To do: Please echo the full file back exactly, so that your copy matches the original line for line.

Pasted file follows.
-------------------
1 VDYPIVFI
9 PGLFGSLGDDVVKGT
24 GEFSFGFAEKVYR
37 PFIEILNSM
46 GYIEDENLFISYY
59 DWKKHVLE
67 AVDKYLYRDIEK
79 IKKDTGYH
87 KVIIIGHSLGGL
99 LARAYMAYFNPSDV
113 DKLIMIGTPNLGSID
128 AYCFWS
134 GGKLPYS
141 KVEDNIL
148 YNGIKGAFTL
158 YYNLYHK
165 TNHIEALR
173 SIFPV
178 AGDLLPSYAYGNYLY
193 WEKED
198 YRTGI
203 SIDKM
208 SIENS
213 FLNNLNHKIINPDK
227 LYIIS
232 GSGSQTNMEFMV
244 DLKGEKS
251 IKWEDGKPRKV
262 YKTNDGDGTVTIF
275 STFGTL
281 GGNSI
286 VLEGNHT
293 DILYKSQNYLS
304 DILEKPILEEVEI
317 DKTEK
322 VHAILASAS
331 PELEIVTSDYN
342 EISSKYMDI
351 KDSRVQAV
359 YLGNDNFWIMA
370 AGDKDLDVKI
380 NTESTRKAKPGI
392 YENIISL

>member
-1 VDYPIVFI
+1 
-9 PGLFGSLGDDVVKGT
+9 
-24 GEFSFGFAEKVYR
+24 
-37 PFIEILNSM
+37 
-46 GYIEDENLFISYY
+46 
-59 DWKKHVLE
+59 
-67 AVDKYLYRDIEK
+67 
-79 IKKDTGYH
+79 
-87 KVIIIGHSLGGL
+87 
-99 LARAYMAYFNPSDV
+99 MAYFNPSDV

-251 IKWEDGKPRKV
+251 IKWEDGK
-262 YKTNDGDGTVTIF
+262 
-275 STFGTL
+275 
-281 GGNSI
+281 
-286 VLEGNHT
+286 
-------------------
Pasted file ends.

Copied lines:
1 VDYPIVFI
9 PGLFGSLGDDVVKGT
24 GEFSFGFAEKVYR
37 PFIEILNSM
46 GYIEDENLFISYY
59 DWKKHVLE
67 AVDKYLYRDIEK
79 IKKDTGYH
87 KVIIIGHSLGGL
99 LARAYMAYFNPSDV
113 DKLIMIGTPNLGSID
128 AYCFWS
134 GGKLPYS
141 KVEDNIL
148 YNGIKGAFTL
158 YYNLYHK
165 TNHIEALR
173 SIFPV
178 AGDLLPSYAYGNYLY
193 WEKED
198 YRTGI
203 SIDKM
208 SIENS
213 FLNNLNHKIINPDK
227 LYIIS
232 GSGSQTNMEFMV
244 DLKGEKS
251 IKWEDGKPRKV
262 YKTNDGDGTVTIF
275 STFGTL
281 GGNSI
286 VLEGNHT
293 DILYKSQNYLS
304 DILEKPILEEVEI
317 DKTEK
322 VHAILASAS
331 PELEIVTSDYN
342 EISSKYMDI
351 KDSRVQAV
359 YLGNDNFWIMA
370 AGDKDLDVKI
380 NTESTRKAKPGI
392 YENIISL

>member
-1 VDYPIVFI
+1 
-9 PGLFGSLGDDVVKGT
+9 
-24 GEFSFGFAEKVYR
+24 
-37 PFIEILNSM
+37 
-46 GYIEDENLFISYY
+46 
-59 DWKKHVLE
+59 
-67 AVDKYLYRDIEK
+67 
-79 IKKDTGYH
+79 
-87 KVIIIGHSLGGL
+87 
-99 LARAYMAYFNPSDV
+99 MAYFNPSDV

-251 IKWEDGKPRKV
+251 IKWEDGK
-262 YKTNDGDGTVTIF
+262 
-275 STFGTL
+275 
-281 GGNSI
+281 
-286 VLEGNHT
+286 